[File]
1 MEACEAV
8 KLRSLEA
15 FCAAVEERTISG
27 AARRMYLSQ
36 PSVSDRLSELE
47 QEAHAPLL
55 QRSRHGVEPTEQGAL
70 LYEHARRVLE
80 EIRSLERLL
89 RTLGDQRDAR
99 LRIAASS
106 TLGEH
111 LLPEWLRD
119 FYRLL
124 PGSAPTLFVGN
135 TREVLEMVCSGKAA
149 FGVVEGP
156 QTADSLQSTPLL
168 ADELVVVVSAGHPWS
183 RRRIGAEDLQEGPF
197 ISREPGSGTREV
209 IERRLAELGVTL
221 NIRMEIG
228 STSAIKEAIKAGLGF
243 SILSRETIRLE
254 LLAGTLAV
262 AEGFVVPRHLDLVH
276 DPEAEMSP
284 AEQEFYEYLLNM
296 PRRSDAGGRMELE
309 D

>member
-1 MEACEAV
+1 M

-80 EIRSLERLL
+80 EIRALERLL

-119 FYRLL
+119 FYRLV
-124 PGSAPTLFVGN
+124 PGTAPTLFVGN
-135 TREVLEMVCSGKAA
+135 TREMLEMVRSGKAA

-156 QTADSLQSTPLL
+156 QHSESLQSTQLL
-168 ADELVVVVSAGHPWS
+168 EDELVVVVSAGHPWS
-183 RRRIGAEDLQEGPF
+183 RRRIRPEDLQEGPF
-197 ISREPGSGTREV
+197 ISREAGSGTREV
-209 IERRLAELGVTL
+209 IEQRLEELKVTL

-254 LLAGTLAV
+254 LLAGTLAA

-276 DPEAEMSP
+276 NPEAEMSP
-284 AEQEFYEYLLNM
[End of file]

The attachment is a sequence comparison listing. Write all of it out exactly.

1 MEACEAV
8 KLRSLEA
15 FCAAVEERTISG
27 AARRMYLSQ
36 PSVSDRLSELE
47 QEAHAPLL
55 QRSRHGVEPTEQGAL
70 LYEHARRVLE
80 EIRSLERLL
89 RTLGDQRDAR
99 LRIAASS
106 TLGEH
111 LLPEWLRD
119 FYRLL
124 PGSAPTLFVGN
135 TREVLEMVCSGKAA
149 FGVVEGP
156 QTADSLQSTPLL
168 ADELVVVVSAGHPWS
183 RRRIGAEDLQEGPF
197 ISREPGSGTREV
209 IERRLAELGVTL
221 NIRMEIG
228 STSAIKEAIKAGLGF
243 SILSRETIRLE
254 LLAGTLAV
262 AEGFVVPRHLDLVH
276 DPEAEMSP
284 AEQEFYEYLLNM
296 PRRSDAGGRMELE
309 D

>member
-1 MEACEAV
+1 M

-80 EIRSLERLL
+80 EIRALERLL

-119 FYRLL
+119 FYRLV
-124 PGSAPTLFVGN
+124 PGTAPTLFVGN
-135 TREVLEMVCSGKAA
+135 TREMLEMVRSGKAA

-156 QTADSLQSTPLL
+156 QHSESLQSTQLL
-168 ADELVVVVSAGHPWS
+168 EDELVVVVSAGHPWS
-183 RRRIGAEDLQEGPF
+183 RRRIRPEDLQEGPF
-197 ISREPGSGTREV
+197 ISREAGSGTREV
-209 IERRLAELGVTL
+209 IEQRLEELKVTL

-254 LLAGTLAV
+254 LLAGTLAA

-276 DPEAEMSP
+276 NPEAEMSP
-284 AEQEFYEYLLNM